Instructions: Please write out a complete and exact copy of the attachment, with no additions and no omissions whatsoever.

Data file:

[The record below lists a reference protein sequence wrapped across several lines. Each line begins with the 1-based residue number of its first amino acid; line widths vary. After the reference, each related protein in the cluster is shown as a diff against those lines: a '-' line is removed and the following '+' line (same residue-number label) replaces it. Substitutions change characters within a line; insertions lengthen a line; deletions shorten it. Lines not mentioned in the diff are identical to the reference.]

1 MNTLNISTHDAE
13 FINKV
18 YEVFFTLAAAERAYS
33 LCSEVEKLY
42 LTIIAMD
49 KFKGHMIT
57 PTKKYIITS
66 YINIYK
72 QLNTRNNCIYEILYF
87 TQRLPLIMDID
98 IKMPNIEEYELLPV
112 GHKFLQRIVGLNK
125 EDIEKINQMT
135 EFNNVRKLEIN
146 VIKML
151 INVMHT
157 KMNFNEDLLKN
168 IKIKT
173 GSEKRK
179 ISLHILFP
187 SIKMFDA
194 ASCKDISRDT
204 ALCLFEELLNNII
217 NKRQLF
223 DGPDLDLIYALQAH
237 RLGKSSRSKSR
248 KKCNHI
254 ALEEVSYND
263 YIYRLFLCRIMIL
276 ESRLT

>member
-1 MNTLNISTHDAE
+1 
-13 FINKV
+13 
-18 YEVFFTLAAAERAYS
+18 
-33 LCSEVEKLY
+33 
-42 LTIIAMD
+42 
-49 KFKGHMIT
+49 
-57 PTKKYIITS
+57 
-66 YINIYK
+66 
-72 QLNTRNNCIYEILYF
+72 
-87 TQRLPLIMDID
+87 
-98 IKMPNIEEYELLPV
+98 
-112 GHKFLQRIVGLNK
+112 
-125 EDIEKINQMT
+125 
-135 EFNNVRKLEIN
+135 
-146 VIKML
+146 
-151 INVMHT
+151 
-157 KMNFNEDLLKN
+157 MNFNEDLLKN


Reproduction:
[The record below lists a reference protein sequence wrapped across several lines. Each line begins with the 1-based residue number of its first amino acid; line widths vary. After the reference, each related protein in the cluster is shown as a diff against those lines: a '-' line is removed and the following '+' line (same residue-number label) replaces it. Substitutions change characters within a line; insertions lengthen a line; deletions shorten it. Lines not mentioned in the diff are identical to the reference.]

1 MNTLNISTHDAE
13 FINKV
18 YEVFFTLAAAERAYS
33 LCSEVEKLY
42 LTIIAMD
49 KFKGHMIT
57 PTKKYIITS
66 YINIYK
72 QLNTRNNCIYEILYF
87 TQRLPLIMDID
98 IKMPNIEEYELLPV
112 GHKFLQRIVGLNK
125 EDIEKINQMT
135 EFNNVRKLEIN
146 VIKML
151 INVMHT
157 KMNFNEDLLKN
168 IKIKT
173 GSEKRK
179 ISLHILFP
187 SIKMFDA
194 ASCKDISRDT
204 ALCLFEELLNNII
217 NKRQLF
223 DGPDLDLIYALQAH
237 RLGKSSRSKSR
248 KKCNHI
254 ALEEVSYND
263 YIYRLFLCRIMIL
276 ESRLT

>member
-1 MNTLNISTHDAE
+1 
-13 FINKV
+13 
-18 YEVFFTLAAAERAYS
+18 
-33 LCSEVEKLY
+33 
-42 LTIIAMD
+42 
-49 KFKGHMIT
+49 
-57 PTKKYIITS
+57 
-66 YINIYK
+66 
-72 QLNTRNNCIYEILYF
+72 
-87 TQRLPLIMDID
+87 
-98 IKMPNIEEYELLPV
+98 
-112 GHKFLQRIVGLNK
+112 
-125 EDIEKINQMT
+125 
-135 EFNNVRKLEIN
+135 
-146 VIKML
+146 
-151 INVMHT
+151 
-157 KMNFNEDLLKN
+157 MNFNEDLLKN